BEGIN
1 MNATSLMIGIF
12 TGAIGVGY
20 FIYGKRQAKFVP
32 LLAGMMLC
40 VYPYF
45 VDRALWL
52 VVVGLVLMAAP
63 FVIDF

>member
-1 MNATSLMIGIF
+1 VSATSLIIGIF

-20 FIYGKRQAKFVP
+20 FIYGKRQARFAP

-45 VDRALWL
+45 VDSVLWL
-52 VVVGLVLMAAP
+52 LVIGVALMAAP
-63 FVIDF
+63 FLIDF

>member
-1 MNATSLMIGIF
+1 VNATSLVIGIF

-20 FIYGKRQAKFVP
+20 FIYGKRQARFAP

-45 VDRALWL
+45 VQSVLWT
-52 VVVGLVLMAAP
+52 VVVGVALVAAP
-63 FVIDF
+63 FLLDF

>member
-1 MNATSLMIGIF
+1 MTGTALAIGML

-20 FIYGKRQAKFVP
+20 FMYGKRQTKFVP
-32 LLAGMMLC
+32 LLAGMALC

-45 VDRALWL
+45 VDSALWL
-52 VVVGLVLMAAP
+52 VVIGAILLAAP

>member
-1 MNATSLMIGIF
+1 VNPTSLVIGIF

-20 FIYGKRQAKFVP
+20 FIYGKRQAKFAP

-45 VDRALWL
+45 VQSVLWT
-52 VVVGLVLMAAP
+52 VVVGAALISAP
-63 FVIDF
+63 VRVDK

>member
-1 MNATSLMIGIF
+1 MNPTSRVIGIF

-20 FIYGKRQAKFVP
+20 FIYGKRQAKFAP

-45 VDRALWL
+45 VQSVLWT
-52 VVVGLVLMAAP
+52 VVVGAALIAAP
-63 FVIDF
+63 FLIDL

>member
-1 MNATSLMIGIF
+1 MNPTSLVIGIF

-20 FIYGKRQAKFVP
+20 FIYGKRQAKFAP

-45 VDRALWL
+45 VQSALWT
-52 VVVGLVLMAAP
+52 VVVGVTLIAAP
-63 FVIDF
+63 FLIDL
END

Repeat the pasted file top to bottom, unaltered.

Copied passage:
1 MNATSLMIGIF
12 TGAIGVGY
20 FIYGKRQAKFVP
32 LLAGMMLC
40 VYPYF
45 VDRALWL
52 VVVGLVLMAAP
63 FVIDF

>member
-1 MNATSLMIGIF
+1 VSATSLIIGIF

-20 FIYGKRQAKFVP
+20 FIYGKRQARFAP

-45 VDRALWL
+45 VDSVLWL
-52 VVVGLVLMAAP
+52 LVIGVALMAAP
-63 FVIDF
+63 FLIDF

>member
-1 MNATSLMIGIF
+1 VNATSLVIGIF

-20 FIYGKRQAKFVP
+20 FIYGKRQARFAP

-45 VDRALWL
+45 VQSVLWT
-52 VVVGLVLMAAP
+52 VVVGVALVAAP
-63 FVIDF
+63 FLLDF

>member
-1 MNATSLMIGIF
+1 MTGTALAIGML

-20 FIYGKRQAKFVP
+20 FMYGKRQTKFVP
-32 LLAGMMLC
+32 LLAGMALC

-45 VDRALWL
+45 VDSALWL
-52 VVVGLVLMAAP
+52 VVIGAILLAAP

>member
-1 MNATSLMIGIF
+1 VNPTSLVIGIF

-20 FIYGKRQAKFVP
+20 FIYGKRQAKFAP

-45 VDRALWL
+45 VQSVLWT
-52 VVVGLVLMAAP
+52 VVVGAALISAP
-63 FVIDF
+63 VRVDK

>member
-1 MNATSLMIGIF
+1 MNPTSRVIGIF

-20 FIYGKRQAKFVP
+20 FIYGKRQAKFAP

-45 VDRALWL
+45 VQSVLWT
-52 VVVGLVLMAAP
+52 VVVGAALIAAP
-63 FVIDF
+63 FLIDL

>member
-1 MNATSLMIGIF
+1 MNPTSLVIGIF

-20 FIYGKRQAKFVP
+20 FIYGKRQAKFAP

-45 VDRALWL
+45 VQSALWT
-52 VVVGLVLMAAP
+52 VVVGVTLIAAP
-63 FVIDF
+63 FLIDL